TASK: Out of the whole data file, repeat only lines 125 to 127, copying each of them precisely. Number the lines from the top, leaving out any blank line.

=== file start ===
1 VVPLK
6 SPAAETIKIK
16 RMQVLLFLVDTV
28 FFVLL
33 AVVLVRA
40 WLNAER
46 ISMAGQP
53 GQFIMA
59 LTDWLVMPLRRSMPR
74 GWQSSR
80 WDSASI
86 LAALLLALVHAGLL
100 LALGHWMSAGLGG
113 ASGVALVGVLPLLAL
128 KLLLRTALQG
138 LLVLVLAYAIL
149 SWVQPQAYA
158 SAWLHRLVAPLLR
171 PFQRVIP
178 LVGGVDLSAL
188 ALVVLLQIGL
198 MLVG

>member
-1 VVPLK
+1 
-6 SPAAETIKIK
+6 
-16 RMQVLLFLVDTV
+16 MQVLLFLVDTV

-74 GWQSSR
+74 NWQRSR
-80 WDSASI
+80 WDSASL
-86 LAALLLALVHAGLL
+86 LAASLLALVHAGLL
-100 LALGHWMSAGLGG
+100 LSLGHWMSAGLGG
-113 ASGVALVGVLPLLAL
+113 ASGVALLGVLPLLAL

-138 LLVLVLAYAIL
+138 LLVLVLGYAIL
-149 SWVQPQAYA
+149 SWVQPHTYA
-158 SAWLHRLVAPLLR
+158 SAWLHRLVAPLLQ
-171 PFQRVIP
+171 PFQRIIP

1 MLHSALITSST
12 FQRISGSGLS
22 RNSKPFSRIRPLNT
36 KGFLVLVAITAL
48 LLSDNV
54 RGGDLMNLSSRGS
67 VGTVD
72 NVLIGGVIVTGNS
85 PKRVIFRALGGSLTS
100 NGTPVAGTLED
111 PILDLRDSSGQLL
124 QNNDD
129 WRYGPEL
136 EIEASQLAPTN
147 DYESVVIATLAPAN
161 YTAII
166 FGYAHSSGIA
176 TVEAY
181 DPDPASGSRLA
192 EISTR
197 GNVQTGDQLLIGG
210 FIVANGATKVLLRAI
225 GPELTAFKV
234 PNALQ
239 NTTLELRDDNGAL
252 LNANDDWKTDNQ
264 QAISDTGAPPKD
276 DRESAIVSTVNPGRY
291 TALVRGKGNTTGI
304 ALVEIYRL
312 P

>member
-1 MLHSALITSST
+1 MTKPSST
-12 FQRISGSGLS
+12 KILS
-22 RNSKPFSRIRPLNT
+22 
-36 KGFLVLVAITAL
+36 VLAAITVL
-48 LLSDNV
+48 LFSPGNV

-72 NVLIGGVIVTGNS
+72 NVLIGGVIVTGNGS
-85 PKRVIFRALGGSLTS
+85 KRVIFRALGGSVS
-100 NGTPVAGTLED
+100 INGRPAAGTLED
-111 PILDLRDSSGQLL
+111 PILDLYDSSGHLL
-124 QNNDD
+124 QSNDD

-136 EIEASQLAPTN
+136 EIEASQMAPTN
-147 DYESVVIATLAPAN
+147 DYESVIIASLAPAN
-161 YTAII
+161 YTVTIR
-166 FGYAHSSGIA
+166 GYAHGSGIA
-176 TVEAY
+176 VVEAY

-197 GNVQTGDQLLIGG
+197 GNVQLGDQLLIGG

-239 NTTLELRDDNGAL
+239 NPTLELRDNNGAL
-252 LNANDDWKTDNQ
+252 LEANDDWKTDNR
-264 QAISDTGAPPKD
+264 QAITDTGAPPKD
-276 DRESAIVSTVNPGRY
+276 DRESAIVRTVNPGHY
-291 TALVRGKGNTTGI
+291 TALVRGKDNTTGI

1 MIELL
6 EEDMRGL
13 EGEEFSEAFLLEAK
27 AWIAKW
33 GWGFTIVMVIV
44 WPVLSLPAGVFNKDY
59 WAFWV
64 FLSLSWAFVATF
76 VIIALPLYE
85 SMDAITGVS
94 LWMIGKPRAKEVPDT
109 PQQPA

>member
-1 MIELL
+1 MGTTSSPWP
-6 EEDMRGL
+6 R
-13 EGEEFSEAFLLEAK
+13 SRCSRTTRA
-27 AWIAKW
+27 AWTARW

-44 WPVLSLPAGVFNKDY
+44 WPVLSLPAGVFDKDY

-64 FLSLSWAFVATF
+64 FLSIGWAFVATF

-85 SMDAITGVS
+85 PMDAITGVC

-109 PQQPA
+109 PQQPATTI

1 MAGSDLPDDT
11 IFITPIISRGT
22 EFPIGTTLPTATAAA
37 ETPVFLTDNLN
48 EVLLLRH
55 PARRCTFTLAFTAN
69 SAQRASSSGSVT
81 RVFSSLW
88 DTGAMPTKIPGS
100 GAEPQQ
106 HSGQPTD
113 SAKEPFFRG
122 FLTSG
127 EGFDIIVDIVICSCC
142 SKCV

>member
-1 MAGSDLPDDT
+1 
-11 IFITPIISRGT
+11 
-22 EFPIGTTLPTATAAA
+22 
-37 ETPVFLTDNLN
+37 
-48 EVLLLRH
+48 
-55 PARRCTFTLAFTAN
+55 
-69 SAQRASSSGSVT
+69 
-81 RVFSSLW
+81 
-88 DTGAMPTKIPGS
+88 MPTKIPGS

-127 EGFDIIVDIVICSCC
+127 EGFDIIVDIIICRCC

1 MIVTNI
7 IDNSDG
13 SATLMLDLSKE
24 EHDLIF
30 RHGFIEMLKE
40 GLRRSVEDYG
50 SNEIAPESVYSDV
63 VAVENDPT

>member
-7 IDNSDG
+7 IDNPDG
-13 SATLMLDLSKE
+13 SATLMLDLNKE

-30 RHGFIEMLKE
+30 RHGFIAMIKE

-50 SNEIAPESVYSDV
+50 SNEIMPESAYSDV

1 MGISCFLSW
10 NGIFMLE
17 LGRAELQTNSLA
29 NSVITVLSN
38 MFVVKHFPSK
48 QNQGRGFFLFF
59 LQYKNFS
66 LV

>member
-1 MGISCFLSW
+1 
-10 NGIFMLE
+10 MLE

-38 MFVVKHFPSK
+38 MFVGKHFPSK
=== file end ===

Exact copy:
27 AWIAKW
33 GWGFTIVMVIV
44 WPVLSLPAGVFNKDY